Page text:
East Timor and China
also: Ramos-Horta responds
Sydney Morning Herald
East Timor says China is its closest ally
By Jill Jolliffe, Herald Correspondent in Dili
East Timor's Foreign Minister, Jose Ramos Horta, has put pragmatism ahead of human rights in his first foreign policy statement, describing China as the new nation's "closest possible ally".
Mr Ramos Horta said Dili wanted China's friendship as a "superpower, and economic powerhouse" and because it was the only Asian permanent member of the United Nations Security Council.
And Mr Ramos Horta, who visited Beijing in 2000 with the now President Xanana Gusmao, said he would "not lecture other countries on their human rights records".
In a statement that also advised Acehnese and Papuan activists to accept autonomy status from Indonesia, he said East Timor was hoping soon to open diplomatic relations with China, which now occupies the largest embassy in Dili's diplomatic quarter.
Mr Horta said there were also historic reasons for preferring China. It had been the only international power to recognise the short-lived republic declared by the nationalist Fretilin party in November 1975.
One of the justifications Indonesia gave for its invasion weeks later was that Fretilin's leaders were under Maoist influence and were aiming to set up a communist state in the region.
Mr Ramos Horta said there were no ideological reasons behind the stand. "Does anybody believe China is still a Marxist-Leninist country?" he asked, adding: "The Chinese of today are more preoccupied with conquering markets than influencing anyone politically."
The 52-year-old minister has been foreign policy spokesman for the East Timorese nationalist movement since 1974, when he first approached Jakarta to discuss East Timorese aspirations to self-determination.
The 1996 Nobel Peace Prize winner also spoke about the conflict in the Indonesian provinces of Papua and Aceh.
"No government in this country should ever be imprudent or foolish enough to offer sympathy or support for Papua or Aceh's quest for independence," he said. "They should accept Jakarta's autonomy offer - it is genuine."
He said the East Timorese had based their independence case on their separate legal status as a Portuguese colony invaded by foreign power.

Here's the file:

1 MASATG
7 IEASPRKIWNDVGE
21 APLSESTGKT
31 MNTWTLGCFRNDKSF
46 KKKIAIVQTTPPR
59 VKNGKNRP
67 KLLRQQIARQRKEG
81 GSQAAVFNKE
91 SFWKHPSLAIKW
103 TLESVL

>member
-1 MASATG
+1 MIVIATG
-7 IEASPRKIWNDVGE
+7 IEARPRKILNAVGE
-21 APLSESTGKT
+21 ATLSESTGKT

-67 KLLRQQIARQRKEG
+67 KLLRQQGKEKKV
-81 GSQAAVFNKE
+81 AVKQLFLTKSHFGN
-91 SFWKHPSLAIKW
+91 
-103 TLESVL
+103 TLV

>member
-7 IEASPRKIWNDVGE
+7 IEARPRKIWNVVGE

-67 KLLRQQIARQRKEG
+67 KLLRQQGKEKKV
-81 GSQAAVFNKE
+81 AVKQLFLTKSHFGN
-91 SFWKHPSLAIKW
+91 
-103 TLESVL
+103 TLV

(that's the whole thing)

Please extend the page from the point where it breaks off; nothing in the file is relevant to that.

Indonesia would "fight to the bitter end" to preserve Papua and Aceh because defeat would represent "the real break-up of Indonesia", he said.
Mr Ramos Horta also pursued a pragmatic line on the trials in Indonesia of military officers charged with human rights violations in East Timor in 1999.
"For the first time in Indonesian history, serving military officers are being brought to trial ... I'm prepared to be very sympathetic. Let's wait and see." he said.
Friday 12 July, 2002 For immediate release
WHO IS IMPORTANT TO EAST TIMOR?
The following letter to the the Sydney Morning Herald editor was issued by the Minister for Foreign Affairs and Cooperation, Nobel Peace Prize Laureate, Dr Jose Ramos-Horta today:
The Editor Sydney Morning Herald Sydney July 11 2002
In "Pragmatic East Timor says China is its closest ally" (SMH July 11 2002), the position of the East Timorese Government and of my own were not fully represented.
In the interview with your Correspondent, I made the following comments to each specific question asked. I recall some points.
On China, I said that my government wishes to develop "the closest possible relationship" with China. No mention was made of China being East Timor "closest ally".
No two countries are more important to East Timor than our two closest neighbors, Australia and Indonesia, and my President and Government have spared no effort in cementing this very important relationship.
We are also forging bi-lateral ties with our other neighbors, namely the other ASEAN countries, as well the Republic of Korea and Japan.
I was asked to comment on the relationship with Portugal and I responded by stating that if it were not for Portugal's decisive contribution East Timor would not be free today.
We attach equal importance to our relations with the European Union as a whole, the Nordic countries, and the US, all of whom have contributed enormously to peace and our economic development.
Our very basic stance is to seek friends with a view towards enhancing our independence and economic well-being.
On the human rights front, I stated that as a rule I prefer discreet diplomacy in trying to address problems of conflict and human rights rather than lecturing others.
Jose Ramos-Horta Nobel Peace Prize Laureate Senior Minister for Foreign Affairs and Cooperation East Timor
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